Knox Museum will present noted television commentator and author Cokie Roberts, fresh off the Republican and Democratic national conventions, to discuss her latest book, “Capital Dames: The Civil War and the Women of Washington, 1848-1868,” as the 2016 Knox Annual Lecture Wednesday, Aug. 3, at 5:30 p.m. at the Strand Theatre, 345 Main St.

Advance general admission tickets are $31, $21 for Knox Museum members, and can be purchased online at until 5 p.m. Tuesday, Aug. 2; or in The Carriage Shop at Montpelier in Thomaston Tuesdays through Fridays from 10 a.m. to 3 p.m. and Saturdays from 10 a.m. to 1 p.m. Tickets at the door Aug. 3 will be $36, $26 for Knox Museum members.

Roberts is a political commentator for ABC News and NPR. She has won countless awards and in 2008 was named a Living Legend by the Library of Congress. She is the author of the New York Times bestsellers “We Are Our Mothers’ Daughters,” “Founding Mothers,” “Ladies of Liberty” and, with her husband, the journalist Steven V. Roberts, “From This Day Forward” and “Our Haggadah.” This will be her second Midcoast appearance on behalf of Knox Museum, having sold out her last Knox Lecture in 2008.

In her latest book, Roberts chronicles how the small Southern town of Washington, D.C., found itself caught between warring sides in the battle to determine the future of the United States. Much has been written about the men who led and fought during the Civil War, but Roberts chooses to focus on some of the truly remarkable women who remained in America's capital city during this time, as well as on the fascinating story of how D.C. transformed from a small society town into the center of national power it is today.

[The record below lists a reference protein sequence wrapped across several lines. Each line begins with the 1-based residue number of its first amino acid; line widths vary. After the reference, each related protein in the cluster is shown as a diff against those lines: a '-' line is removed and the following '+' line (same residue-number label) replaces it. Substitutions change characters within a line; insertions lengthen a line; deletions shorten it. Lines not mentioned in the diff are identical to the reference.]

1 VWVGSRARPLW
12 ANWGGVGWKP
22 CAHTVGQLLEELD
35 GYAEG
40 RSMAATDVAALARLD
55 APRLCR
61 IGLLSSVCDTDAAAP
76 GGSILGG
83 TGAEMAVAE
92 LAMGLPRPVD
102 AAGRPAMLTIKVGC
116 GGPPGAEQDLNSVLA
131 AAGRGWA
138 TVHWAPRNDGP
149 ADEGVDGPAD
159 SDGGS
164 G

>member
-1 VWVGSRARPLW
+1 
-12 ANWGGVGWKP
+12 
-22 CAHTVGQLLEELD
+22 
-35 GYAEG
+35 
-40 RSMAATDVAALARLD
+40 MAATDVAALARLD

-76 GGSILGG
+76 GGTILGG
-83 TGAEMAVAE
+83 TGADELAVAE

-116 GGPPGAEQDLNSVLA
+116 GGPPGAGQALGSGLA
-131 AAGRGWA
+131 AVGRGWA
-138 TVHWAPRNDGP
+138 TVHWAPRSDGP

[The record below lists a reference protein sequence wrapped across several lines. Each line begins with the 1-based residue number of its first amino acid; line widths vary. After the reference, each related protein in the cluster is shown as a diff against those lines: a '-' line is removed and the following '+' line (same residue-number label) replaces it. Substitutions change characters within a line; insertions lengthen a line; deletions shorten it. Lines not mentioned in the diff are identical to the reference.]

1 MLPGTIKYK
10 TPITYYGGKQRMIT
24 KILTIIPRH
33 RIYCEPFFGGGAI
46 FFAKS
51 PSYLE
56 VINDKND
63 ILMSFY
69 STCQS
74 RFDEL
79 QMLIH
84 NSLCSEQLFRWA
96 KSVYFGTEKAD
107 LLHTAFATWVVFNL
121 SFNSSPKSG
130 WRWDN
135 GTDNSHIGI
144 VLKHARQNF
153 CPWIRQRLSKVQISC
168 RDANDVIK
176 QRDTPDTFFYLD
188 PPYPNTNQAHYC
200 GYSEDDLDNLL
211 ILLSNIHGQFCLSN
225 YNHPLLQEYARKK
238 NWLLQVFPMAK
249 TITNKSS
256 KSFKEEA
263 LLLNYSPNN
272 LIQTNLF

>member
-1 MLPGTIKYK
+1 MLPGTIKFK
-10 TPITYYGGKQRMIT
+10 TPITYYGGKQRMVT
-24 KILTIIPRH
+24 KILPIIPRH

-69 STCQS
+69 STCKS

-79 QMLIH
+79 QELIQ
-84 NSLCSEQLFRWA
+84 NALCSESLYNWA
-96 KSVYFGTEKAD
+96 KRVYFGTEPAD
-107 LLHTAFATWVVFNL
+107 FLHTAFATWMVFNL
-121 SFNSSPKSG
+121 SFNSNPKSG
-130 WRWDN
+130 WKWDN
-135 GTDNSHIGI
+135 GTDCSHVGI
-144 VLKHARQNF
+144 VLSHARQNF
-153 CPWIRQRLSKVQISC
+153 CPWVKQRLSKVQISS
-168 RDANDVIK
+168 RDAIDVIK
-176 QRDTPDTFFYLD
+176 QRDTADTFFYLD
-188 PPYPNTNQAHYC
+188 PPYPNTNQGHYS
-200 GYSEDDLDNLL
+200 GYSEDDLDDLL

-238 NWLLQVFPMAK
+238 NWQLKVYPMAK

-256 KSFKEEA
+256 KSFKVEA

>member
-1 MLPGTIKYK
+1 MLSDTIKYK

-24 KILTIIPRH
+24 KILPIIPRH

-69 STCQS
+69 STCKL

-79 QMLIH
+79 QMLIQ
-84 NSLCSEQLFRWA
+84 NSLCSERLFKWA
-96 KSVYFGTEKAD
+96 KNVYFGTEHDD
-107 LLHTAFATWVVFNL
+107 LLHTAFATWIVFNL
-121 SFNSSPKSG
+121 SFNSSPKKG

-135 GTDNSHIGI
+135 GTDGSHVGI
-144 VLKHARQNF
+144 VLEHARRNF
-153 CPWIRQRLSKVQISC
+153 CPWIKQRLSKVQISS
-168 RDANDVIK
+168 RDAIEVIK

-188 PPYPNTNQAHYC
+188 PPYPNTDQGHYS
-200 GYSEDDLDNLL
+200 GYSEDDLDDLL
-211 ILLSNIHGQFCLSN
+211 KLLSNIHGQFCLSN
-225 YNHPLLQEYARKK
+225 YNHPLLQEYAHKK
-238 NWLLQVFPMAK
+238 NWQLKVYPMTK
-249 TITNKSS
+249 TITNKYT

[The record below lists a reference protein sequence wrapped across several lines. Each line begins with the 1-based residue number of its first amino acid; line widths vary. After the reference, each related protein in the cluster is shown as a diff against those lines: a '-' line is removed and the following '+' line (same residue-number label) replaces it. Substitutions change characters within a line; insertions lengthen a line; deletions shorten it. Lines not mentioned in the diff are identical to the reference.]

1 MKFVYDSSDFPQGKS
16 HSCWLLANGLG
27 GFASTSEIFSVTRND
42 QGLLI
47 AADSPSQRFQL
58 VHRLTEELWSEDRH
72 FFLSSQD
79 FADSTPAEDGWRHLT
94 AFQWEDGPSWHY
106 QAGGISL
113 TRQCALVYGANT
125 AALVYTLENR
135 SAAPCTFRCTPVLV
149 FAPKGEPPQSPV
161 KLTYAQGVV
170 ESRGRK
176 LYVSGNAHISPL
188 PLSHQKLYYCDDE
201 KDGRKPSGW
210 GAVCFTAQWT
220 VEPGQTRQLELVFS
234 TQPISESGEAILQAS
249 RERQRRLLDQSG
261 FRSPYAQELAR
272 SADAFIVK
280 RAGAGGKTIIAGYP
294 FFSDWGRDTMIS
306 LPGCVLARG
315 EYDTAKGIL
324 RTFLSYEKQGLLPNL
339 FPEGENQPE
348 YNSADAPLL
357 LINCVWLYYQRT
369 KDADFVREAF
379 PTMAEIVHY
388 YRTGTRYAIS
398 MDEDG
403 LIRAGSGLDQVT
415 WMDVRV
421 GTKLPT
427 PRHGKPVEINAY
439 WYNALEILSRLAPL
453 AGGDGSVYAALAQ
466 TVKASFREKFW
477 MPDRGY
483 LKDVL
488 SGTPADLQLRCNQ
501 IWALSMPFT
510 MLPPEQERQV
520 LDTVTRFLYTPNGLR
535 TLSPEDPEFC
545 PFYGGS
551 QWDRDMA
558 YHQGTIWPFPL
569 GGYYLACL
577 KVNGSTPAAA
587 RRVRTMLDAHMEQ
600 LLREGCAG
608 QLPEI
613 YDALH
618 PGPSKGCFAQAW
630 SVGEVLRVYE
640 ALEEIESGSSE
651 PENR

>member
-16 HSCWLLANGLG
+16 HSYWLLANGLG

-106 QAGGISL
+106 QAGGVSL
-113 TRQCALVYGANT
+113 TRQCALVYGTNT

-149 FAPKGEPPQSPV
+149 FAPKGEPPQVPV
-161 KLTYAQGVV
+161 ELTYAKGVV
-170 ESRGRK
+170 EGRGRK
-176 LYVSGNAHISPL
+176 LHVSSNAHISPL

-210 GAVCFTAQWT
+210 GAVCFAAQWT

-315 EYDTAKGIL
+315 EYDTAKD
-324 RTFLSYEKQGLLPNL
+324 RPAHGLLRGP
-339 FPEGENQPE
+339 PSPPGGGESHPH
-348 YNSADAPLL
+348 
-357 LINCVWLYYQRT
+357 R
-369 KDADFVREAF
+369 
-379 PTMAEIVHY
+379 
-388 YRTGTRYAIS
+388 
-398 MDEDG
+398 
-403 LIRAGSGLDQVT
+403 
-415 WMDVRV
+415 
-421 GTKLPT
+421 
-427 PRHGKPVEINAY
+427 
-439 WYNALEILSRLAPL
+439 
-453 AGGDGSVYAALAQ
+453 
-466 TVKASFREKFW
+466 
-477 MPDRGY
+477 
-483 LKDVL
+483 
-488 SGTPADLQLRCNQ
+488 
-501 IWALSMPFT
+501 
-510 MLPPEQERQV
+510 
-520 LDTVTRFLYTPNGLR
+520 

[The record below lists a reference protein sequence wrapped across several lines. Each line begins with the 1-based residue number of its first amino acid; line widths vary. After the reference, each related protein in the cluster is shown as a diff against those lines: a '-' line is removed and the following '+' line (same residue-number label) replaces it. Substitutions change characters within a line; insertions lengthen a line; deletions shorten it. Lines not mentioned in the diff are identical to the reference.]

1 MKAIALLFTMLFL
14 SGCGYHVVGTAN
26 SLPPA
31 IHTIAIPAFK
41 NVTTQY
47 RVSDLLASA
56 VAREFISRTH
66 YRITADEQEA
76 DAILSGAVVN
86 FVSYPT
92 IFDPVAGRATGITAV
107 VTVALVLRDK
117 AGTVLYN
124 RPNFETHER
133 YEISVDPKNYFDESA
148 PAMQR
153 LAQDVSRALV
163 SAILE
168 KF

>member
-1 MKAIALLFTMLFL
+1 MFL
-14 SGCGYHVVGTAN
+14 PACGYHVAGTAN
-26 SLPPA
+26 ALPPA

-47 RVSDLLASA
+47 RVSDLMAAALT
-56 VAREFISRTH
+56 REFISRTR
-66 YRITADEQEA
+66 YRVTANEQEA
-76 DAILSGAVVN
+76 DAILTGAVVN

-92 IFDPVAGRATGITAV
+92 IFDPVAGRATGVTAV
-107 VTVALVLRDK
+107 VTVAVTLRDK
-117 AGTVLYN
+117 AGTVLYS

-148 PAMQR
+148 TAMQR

Many women who remained in the capital after the outbreak of war found themselves suddenly living in the middle of an immense Union army camp and hospital. With their husbands and sons and fathers removed to the battlefields or halls of Congress, they were called upon to serve as nurses, relief workers and journalists. They worked in munitions factories; ran the presses at the U.S. Treasury that made the money to finance the war; and sewed gunpowder bags for the troops in The Navy Yard. “Capital Dames” tells the story of these Washington women who tasted independence, became increasingly powerful politically and changed not only America’s capital city, but also the role and place of women in America across the board. Author-signed books will be available for sale in the Strand lobby the evening of the lecture. Doors will open at 5 p.m. Seating is general admission, except for reserved seating for lecture sponsors in the first three rows. For more information, call Knox Museum at 354-8062 or visit the website.

Courier Publications’ A&E Editor Dagney C. Ernest can be reached at (207) 594-4401, ext. 115; or